Pondering his stance on hunting and eating meat, a committed vegan delivers an entertaining and erudite meditation on his place in the natural world.
Though Cerulli’s boyhood included fishing and exploring the outdoors, during high school he became a vegetarian; at 20 he was a staunch vegan. During his 30s, with his health deteriorating from lack of protein, he was forced to alter his diet. He began fishing again, but his attempts did little to stock his larder. So Cerulli contemplated what had once seemed unimaginable: “What about hunting? The thought came quietly, furtively, like an unwelcome stranger.” Along with his study of historical, philosophical, religious, conservation and environmental texts, the author’s excursions provide the focus for the narrative. He examines the politics of food and the contentious debates that have ambushed America’s conversation about the food supply. He also skillfully delves into the importance of habitat health for wildlife, the Lacey Act of 1900 and Theodore Roosevelt’s role in the conservation movement. Cerulli ventured back into the woods, rekindling personal relationships along the way. While he traces the evolution of hunting as a sport for elites to a pursuit for the common man, he examines his own mindset slowly changing from “militant vegan” to deer hunter. Cerulli assumes the role of the reasonable yet probing narrator, raising questions and pointing out the contradictions and truths contained within the multiple viewpoints he discusses. The refreshingly evenhanded tone allows readers to judge the author’s argument on the merits of his literary and personal evidence.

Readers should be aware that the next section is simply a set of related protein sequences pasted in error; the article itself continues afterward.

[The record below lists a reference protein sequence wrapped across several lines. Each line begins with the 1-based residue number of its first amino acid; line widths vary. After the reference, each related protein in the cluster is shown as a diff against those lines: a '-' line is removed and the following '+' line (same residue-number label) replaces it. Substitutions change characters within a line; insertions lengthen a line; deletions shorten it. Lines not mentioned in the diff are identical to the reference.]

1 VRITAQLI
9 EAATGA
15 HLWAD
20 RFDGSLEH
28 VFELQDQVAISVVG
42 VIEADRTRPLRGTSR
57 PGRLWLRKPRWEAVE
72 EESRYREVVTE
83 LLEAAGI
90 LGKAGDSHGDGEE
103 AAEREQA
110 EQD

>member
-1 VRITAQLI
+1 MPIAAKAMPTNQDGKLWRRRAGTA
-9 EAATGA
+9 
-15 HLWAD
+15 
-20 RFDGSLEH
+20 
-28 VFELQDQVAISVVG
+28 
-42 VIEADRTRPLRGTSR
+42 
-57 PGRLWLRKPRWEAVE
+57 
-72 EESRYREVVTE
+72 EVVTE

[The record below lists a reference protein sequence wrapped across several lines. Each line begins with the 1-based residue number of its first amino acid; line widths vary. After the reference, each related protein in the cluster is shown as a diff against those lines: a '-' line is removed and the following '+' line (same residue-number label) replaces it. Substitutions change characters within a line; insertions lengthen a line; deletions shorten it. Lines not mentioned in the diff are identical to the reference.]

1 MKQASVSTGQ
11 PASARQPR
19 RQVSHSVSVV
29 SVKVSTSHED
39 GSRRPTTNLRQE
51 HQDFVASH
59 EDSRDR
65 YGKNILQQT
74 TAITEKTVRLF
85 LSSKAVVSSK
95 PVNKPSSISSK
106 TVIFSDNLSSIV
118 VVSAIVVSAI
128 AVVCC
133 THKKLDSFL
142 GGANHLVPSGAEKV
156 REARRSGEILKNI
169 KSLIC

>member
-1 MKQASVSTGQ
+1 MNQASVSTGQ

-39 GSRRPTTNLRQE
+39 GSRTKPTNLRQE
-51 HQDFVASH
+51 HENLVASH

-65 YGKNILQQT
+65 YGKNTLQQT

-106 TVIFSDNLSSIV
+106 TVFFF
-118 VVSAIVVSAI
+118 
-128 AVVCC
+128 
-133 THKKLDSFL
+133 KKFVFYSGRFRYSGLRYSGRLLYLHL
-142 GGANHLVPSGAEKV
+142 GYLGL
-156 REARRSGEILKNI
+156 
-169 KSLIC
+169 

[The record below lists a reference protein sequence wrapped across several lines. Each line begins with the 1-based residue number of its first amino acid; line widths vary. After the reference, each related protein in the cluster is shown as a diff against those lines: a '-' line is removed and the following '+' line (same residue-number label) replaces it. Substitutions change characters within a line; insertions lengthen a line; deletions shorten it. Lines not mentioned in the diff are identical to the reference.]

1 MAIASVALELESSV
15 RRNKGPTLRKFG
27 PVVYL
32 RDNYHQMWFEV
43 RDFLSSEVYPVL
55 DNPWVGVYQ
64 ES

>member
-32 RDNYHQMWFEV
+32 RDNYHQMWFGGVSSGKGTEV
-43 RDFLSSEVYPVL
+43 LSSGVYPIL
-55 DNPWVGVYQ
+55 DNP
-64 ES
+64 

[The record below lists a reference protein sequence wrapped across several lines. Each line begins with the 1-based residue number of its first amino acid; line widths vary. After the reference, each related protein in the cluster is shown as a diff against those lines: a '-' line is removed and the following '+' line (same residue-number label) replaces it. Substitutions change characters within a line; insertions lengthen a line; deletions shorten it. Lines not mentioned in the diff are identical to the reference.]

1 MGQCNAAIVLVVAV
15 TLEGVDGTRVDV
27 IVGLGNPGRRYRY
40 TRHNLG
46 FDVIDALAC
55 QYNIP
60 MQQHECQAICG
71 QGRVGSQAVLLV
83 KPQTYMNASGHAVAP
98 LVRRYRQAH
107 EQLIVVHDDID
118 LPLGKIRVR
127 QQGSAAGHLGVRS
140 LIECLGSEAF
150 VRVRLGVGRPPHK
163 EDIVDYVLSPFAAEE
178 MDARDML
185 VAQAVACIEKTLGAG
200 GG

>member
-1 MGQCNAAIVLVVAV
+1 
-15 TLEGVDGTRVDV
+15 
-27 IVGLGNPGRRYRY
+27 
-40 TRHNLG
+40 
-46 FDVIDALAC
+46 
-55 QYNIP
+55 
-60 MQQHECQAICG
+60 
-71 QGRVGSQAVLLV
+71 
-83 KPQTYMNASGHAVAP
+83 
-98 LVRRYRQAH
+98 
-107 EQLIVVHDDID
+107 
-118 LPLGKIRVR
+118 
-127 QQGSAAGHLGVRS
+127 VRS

Today’s noisy media environment often consists of rigid, uninformed viewpoints passed off as the sole truth. Cerulli provides a welcome antidote to the bluster.